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Books & Poetry

Poem: In Admiration of Weeds

Books & Poetry

The weeds we love to hate are maybe not so bad after all, Claire Belberg suggests in her contribution for this week’s Poet’s Corner.

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In Admiration of Weeds

What, you say, did weeds ever do for the world?
Fennel and dandelion
arrowdock and thistle
rye grass and bridal creeper
bindii and burr:
opportunists, invaders, nutrient-sapping neighbours
to the desired, the beautiful, the planned and the tame.

Shudder at the clash of soursob’s tangy yellow
against the dusty rose of hellebore.
Wince as asparagus fern’s delicate tracery
pierces the peaceable hydrangea.
Rend the soft lace of foul-named fumitory
embracing the fashionably grotesque ponytail.

These runaway successes
capeweed, Spanish broom
taunt you
Salvation Jane, plantain
haunt you
onion grass, pampas grass
tease you with their rampant, illicit growth.

As you rip them out
and poison them
and dig them out
swearing as they tear you with defiant thorns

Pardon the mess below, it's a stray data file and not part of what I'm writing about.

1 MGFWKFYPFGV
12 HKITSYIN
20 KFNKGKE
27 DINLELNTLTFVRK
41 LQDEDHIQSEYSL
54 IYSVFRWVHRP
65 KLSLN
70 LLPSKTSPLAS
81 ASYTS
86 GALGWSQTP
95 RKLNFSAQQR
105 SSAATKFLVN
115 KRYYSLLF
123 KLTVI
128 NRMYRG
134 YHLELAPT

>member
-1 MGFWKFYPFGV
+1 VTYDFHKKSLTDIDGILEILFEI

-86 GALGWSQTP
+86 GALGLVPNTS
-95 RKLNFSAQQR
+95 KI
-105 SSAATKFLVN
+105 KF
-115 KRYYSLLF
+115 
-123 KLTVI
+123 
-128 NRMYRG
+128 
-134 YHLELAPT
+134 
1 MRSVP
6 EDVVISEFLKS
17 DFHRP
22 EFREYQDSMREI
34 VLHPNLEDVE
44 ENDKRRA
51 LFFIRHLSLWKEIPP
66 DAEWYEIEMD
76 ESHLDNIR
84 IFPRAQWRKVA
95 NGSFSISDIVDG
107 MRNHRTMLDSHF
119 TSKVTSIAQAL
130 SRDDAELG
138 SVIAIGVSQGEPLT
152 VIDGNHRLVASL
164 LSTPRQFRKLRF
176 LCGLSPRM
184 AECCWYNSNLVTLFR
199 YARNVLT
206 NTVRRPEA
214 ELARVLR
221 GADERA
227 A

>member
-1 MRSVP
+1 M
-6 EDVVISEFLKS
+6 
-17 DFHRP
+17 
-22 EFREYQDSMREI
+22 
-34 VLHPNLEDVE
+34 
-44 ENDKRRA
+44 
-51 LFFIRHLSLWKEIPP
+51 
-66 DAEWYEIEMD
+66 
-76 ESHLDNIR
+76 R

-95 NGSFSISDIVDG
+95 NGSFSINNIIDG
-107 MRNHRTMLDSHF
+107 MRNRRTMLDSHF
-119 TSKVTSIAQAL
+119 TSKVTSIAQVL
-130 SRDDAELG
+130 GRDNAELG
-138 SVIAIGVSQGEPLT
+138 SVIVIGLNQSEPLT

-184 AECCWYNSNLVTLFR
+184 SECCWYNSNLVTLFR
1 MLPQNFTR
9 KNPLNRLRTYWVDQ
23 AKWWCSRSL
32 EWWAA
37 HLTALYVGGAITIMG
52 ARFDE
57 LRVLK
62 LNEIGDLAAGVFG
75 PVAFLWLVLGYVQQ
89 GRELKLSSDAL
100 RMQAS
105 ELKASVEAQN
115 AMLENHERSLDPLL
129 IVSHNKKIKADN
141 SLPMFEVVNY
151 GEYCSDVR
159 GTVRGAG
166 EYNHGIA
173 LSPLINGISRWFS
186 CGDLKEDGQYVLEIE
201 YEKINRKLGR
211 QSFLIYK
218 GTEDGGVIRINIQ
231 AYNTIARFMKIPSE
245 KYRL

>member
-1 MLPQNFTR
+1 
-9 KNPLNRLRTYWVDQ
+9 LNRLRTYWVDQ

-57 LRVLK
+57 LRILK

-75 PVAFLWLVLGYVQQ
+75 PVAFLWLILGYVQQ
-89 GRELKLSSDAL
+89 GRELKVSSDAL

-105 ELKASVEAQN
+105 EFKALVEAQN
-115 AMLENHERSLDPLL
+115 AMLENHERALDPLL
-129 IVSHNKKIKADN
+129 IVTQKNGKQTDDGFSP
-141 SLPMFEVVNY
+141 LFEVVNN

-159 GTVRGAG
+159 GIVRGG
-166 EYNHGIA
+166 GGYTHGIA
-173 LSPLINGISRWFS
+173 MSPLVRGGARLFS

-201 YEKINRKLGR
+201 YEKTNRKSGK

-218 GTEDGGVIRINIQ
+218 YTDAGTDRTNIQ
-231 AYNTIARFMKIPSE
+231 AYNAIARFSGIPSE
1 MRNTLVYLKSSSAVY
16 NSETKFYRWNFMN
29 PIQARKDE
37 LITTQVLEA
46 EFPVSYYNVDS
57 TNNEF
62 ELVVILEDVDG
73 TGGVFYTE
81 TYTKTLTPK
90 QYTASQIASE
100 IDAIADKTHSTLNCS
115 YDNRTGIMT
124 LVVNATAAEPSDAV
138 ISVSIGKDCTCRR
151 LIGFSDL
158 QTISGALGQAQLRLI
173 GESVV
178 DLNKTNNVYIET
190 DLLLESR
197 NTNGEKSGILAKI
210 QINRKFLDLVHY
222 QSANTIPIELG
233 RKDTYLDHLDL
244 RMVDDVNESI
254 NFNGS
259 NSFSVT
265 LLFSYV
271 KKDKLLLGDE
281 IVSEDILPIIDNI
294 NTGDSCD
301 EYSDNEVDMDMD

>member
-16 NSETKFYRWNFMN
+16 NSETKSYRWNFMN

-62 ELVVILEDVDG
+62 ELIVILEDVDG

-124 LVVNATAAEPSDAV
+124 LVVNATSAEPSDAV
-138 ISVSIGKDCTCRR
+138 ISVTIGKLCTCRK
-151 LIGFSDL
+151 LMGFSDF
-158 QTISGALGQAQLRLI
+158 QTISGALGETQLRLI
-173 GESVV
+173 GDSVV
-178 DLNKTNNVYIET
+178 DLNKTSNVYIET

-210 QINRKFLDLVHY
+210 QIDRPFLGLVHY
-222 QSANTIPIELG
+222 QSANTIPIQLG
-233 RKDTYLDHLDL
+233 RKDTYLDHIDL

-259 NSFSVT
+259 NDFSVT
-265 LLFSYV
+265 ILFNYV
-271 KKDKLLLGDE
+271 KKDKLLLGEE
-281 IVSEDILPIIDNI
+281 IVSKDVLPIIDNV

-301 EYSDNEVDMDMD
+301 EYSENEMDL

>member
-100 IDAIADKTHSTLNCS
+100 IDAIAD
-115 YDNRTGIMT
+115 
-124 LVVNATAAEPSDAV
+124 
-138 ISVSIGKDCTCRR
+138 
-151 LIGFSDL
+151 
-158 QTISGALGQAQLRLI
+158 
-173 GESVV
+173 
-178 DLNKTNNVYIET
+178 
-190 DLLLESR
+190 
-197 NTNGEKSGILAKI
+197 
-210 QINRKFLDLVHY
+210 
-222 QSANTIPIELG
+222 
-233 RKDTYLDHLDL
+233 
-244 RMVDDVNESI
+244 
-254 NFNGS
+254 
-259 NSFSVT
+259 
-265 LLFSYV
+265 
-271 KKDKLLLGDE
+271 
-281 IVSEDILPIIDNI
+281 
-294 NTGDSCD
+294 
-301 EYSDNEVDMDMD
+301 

enjoy their blatant beauties
reclaim their stolen food value
honour your enemy’s incorrigible persistence
that draws the same from you.

To the weeds!

Claire Belberg lives in the Adelaide Hills, where her garden is one of the big inspirations for her poetry. She has had her poems and short stories published in ‘Tales From the Upper Room’, Tabor College creative writing anthologies and the anthology ‘Women’s Work: A Collection of Contemporary Women’s Poetry’. A novel, ‘The Golden Hour’, came out last year from Stone Table Books. She has a blog that can be found here.

Readers’ original and unpublished poems of up to 40 lines can be emailed, with postal address, to Submissions should be in the body of the email, not as attachments. A poetry book will be awarded to each accepted contributor.


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